NEWS BLOG from UPMC and the University of Pittsburgh Schools of the Health Sciences

A Non-Traditional Path to Testing Young Black Men for HIV

by Allison Hydzik 0 Comments

When M. Reuel Friedman, Ph.D., was asked to improve the HIV testing rates among young black gay and  bisexual men and transgendered women in southwestern Pennsylvania, he realized it wasn’t as simple as offering clinics.

He’d have to build a community.

“If we just set up a storefront, a clinic to get tested, what’s the draw?” Dr. Friedman, assistant professor in the Department of Infectious Diseases and Microbiology at the University of Pittsburgh Graduate School of Public Health asked a group of public health professionals during a talk Wednesday at the American Public Health Association’s annual meeting in New Orleans. “These young men kept saying to us, ‘There’s nowhere for us to go socialize, nowhere for us to call our own and be ourselves.’”

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M. Reuel Friedman, Ph.D.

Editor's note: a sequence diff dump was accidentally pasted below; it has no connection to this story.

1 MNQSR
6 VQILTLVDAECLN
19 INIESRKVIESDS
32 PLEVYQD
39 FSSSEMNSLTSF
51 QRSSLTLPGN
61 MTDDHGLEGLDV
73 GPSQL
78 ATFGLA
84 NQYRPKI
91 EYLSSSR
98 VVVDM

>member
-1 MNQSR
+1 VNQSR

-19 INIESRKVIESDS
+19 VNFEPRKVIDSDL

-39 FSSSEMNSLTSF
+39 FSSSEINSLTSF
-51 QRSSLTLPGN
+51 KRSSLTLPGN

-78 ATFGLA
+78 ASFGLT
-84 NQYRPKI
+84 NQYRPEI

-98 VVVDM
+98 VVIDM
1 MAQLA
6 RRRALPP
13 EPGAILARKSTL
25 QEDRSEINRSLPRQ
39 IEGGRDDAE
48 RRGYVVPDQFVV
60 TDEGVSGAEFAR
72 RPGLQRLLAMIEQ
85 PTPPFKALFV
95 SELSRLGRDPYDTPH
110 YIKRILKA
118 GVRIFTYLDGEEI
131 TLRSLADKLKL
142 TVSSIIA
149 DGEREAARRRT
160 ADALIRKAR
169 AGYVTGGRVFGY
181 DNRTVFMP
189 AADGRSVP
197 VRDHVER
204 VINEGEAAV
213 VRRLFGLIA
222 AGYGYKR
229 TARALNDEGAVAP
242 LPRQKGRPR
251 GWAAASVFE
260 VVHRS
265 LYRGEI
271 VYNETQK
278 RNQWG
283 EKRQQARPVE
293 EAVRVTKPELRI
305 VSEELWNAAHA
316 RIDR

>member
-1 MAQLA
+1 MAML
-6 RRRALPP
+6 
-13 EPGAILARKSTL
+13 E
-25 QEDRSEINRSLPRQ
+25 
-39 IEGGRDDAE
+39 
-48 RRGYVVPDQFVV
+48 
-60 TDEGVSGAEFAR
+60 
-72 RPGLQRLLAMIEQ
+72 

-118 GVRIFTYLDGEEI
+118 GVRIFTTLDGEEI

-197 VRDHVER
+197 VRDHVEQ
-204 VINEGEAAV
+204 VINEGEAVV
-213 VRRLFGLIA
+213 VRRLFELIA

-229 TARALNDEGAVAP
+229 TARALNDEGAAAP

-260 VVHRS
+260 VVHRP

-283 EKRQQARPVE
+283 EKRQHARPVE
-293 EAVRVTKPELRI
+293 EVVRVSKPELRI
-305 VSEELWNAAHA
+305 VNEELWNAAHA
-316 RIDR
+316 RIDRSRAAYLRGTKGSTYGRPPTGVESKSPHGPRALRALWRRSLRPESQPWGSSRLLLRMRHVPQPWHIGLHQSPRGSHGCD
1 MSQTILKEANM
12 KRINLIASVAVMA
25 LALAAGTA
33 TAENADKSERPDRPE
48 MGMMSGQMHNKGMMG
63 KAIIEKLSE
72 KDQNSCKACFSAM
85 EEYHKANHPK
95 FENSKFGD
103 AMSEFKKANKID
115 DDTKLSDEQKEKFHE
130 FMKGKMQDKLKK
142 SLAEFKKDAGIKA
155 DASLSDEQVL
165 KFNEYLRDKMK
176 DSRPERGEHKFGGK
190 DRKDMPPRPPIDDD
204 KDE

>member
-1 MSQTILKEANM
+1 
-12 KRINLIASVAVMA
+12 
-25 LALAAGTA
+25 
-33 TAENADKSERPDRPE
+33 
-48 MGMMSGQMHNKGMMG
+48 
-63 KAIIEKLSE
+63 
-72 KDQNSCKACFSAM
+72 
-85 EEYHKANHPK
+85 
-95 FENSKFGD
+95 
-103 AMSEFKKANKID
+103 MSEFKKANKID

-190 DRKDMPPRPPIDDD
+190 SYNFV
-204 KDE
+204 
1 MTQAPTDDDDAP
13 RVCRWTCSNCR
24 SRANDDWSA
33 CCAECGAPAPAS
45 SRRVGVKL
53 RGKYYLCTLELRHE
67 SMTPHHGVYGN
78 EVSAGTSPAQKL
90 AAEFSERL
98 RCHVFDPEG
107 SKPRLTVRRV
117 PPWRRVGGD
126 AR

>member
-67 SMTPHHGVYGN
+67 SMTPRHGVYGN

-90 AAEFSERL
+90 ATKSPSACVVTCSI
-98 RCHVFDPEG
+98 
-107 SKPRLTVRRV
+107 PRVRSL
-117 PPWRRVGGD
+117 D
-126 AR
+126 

That’s when he had the idea to start Project Silk, a safe space for young black men who have sex with men to hang-out, dance, watch movies, sing karaoke and just generally have a good time on the nights and weekends. And he coupled it with HIV and sexually transmitted disease testing.

“It worked, we were crushed – in a good way – our first year with over 300 people attending, a lot of them multiple times,” said Dr. Friedman.

Through Project Silk, 94 percent of HIV-positive participants were linked to or re-engaged with HIV care services. Participants averaged 17 years old.

However, Dr. Friedman said, Project Silk also opened his eyes to the many challenges and stigmas that these young men face, ranging from peer violence to discrimination. His team is working to expand the services offered through Project Silk to provide job training, educational opportunities and help with housing.

To ensure that Project Silk is a safe space, there is zero tolerance for violence or intimidation and every participant has to read a clear set of anti-violence rules every time they attend. If someone violates the rules, they are banned from Project Silk. However, if they agree to complete mental health or social services, the ban can be lifted on a case-by-case basis.

“My main takeaway?” he told the crowd gathered to learn how Project Silk proved so successful. “You can do this – it’s hard, but it’s so worth it.”

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